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Conservation of Angular Momentum help

  1. Apr 15, 2008 #1
    1. The problem statement, all variables and given/known data
    Suppose that an asteroid traveling straight toward the center of the earth were to collide with our planet at the equator and bury itself just below the surface.

    Now The question asks: What would have to be the mass of this asteroid, in terms of the earth's mass {\rm M} , for the day to become 28.0% longer than it presently is as a result of the collision? Assume that the asteroid is very small compared to the earth and that the earth is uniform throughout.

    2. Relevant equations

    In the book it mentions this is a conservation of angular momentum problem, so:
    I think that I1w1 + mvl = I2w2, where I1 is the inertia of the earth and I2 is the inertia of the earth and asteroid together; and w1 is angular velocity of earth originally and w2 is angular velocity of the earth and asteroid combined. I am not sure how to go about solving this one and how to relate the length of day being 28% longer to angular momentum. Any help would be greatly appreciated.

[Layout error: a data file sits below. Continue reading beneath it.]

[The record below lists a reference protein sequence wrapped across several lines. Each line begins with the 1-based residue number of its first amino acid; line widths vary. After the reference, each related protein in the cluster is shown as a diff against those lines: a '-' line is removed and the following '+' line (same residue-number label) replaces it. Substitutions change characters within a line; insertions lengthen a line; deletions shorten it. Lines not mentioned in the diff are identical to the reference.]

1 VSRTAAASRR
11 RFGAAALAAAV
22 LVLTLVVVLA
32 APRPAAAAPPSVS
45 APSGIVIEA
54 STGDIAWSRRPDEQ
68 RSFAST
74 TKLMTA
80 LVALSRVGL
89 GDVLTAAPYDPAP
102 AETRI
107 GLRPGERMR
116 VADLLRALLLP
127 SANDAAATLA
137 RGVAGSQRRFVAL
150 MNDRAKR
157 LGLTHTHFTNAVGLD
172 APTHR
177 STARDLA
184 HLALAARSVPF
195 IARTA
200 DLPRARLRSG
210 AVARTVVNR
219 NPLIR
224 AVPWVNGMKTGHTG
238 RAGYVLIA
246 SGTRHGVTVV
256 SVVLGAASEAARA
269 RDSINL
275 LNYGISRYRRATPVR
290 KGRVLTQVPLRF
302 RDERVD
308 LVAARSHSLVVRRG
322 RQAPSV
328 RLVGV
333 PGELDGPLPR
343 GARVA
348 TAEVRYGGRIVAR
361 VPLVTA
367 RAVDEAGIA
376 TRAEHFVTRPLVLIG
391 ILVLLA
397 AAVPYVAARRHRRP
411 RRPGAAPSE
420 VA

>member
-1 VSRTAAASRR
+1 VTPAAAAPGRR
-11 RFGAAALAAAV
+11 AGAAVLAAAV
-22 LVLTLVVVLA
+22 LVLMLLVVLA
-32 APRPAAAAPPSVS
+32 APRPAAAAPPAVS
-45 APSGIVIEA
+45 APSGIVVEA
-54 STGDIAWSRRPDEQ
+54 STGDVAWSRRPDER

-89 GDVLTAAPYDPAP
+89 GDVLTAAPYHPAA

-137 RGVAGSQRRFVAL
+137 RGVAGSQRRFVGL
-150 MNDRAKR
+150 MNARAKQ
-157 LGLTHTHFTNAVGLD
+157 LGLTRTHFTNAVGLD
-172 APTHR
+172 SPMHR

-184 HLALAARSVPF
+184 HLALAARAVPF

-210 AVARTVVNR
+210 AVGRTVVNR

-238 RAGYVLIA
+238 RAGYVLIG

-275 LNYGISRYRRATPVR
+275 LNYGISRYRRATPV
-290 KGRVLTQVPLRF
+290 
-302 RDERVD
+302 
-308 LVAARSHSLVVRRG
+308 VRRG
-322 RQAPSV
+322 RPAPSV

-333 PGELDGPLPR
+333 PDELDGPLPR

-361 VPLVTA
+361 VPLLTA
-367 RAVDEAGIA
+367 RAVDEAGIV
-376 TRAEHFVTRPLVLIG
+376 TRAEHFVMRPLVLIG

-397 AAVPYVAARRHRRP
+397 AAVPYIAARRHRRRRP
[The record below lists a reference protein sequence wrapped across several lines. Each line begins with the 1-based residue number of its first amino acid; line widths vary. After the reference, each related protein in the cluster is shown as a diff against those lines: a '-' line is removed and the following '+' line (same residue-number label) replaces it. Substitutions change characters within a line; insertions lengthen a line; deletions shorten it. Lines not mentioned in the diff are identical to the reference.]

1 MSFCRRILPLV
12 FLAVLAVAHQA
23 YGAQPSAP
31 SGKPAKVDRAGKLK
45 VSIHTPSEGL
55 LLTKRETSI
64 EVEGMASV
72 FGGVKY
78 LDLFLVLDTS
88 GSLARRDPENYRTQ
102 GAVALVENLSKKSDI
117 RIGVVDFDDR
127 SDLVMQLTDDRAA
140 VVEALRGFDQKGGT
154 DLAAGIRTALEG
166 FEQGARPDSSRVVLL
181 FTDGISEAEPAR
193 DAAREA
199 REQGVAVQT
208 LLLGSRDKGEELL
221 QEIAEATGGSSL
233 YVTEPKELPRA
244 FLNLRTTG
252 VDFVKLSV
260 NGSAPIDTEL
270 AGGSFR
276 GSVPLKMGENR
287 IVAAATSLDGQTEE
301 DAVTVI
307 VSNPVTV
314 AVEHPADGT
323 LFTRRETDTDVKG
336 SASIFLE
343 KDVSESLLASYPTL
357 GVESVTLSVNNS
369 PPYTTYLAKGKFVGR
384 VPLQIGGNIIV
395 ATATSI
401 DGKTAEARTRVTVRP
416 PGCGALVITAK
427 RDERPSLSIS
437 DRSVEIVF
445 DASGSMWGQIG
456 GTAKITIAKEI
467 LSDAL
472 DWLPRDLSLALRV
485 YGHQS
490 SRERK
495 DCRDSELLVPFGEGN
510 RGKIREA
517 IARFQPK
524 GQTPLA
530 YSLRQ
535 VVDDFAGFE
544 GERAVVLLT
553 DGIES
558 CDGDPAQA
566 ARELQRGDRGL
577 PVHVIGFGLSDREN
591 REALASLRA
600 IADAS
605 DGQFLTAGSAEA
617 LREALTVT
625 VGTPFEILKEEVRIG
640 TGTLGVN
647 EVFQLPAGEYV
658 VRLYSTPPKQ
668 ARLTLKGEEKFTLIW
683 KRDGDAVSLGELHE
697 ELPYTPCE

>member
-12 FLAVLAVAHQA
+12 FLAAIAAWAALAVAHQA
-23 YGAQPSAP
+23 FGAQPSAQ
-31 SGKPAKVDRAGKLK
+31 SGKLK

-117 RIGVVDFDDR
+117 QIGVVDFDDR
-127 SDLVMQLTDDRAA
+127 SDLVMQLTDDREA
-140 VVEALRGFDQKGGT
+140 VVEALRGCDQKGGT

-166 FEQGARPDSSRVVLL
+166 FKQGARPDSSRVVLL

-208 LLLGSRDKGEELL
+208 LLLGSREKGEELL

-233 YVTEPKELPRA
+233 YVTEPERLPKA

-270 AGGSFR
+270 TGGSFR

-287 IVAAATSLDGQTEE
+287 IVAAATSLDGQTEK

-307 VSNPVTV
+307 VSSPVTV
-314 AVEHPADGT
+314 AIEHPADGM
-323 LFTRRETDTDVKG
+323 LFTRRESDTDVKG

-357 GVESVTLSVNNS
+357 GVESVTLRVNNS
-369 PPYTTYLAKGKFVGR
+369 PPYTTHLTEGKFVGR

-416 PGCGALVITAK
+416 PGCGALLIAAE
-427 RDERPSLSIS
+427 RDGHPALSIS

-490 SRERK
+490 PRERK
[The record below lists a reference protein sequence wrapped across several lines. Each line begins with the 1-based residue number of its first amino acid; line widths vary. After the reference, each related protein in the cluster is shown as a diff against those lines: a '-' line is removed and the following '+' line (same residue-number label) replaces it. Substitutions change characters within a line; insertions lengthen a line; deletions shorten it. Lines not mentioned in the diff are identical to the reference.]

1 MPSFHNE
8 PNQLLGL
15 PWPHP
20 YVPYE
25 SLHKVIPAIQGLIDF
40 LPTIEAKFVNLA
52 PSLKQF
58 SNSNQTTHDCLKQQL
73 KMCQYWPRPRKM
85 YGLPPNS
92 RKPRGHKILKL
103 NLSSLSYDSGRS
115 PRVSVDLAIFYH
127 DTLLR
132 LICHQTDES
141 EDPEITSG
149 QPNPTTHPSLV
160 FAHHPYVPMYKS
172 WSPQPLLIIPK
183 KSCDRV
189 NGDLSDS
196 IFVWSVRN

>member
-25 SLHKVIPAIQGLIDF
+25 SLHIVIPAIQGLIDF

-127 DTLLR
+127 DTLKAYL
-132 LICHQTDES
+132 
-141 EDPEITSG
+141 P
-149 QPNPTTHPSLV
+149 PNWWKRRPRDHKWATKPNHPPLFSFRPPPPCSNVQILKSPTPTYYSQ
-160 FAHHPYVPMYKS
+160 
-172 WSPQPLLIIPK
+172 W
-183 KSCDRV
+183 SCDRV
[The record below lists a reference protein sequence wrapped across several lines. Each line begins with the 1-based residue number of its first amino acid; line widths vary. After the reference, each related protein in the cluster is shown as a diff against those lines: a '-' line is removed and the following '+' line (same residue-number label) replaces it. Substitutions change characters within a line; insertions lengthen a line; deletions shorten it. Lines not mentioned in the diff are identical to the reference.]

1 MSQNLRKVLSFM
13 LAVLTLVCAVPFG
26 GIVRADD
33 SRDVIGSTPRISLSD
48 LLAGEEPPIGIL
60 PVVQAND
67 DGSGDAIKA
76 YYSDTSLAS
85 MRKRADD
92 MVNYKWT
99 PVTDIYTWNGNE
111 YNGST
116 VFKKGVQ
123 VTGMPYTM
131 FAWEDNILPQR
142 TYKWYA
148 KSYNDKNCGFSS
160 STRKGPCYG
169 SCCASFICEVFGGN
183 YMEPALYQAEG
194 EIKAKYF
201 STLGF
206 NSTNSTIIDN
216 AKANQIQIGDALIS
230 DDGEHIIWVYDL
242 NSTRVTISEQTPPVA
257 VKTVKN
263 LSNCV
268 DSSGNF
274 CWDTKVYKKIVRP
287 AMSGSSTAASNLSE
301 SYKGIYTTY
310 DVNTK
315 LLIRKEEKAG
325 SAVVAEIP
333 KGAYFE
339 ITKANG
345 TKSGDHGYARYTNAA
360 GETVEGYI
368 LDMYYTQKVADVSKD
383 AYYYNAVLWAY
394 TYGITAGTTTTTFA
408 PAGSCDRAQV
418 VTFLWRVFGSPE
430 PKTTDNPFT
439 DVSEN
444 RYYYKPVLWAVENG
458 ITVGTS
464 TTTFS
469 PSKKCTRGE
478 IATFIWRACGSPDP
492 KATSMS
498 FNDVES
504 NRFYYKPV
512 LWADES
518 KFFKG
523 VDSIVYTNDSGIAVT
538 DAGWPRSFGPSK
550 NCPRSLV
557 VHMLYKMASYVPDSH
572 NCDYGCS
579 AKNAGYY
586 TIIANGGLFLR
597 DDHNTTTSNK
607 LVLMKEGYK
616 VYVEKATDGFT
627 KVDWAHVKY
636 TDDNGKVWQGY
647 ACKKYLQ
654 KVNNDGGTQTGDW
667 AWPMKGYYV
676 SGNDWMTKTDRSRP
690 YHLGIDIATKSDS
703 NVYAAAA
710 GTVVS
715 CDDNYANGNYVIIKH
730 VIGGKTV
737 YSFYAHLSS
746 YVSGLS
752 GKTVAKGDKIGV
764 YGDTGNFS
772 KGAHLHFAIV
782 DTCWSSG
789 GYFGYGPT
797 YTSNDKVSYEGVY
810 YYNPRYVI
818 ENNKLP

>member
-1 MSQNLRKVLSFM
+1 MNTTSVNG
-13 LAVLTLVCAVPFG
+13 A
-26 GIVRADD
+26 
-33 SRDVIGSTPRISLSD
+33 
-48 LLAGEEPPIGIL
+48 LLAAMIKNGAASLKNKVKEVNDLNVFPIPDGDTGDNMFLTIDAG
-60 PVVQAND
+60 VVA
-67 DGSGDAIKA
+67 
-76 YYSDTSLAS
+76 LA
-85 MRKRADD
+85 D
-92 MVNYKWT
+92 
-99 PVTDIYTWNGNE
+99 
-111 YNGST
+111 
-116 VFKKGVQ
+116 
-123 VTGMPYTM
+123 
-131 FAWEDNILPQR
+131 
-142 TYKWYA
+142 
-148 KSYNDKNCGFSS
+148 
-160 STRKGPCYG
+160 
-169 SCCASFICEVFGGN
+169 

2. jcsd
  3. Apr 15, 2008 #2
    You have to conserve angular momentum about the center of the earth. Since the asteroid is headed straight for the center, your eqation becomes:

    I1 w1 = I2 w2, where:

    I1 = (2/5) M(earth) R^2;
    I2 = (2/5) M(earth) R^2 + m(ast) R^2

    There's no mvl term since the asteroid doesn't hit the earth tangentially.

    For the w business, use T = 24 hrs initially => w1 = 2 pi / T etc.
  4. Apr 15, 2008 #3
    Thank you that worked perfectly!

    Came out to be .112M as the mass of the asteroid. Thanks again, I'm not a big fan of this angular moment stuff :(
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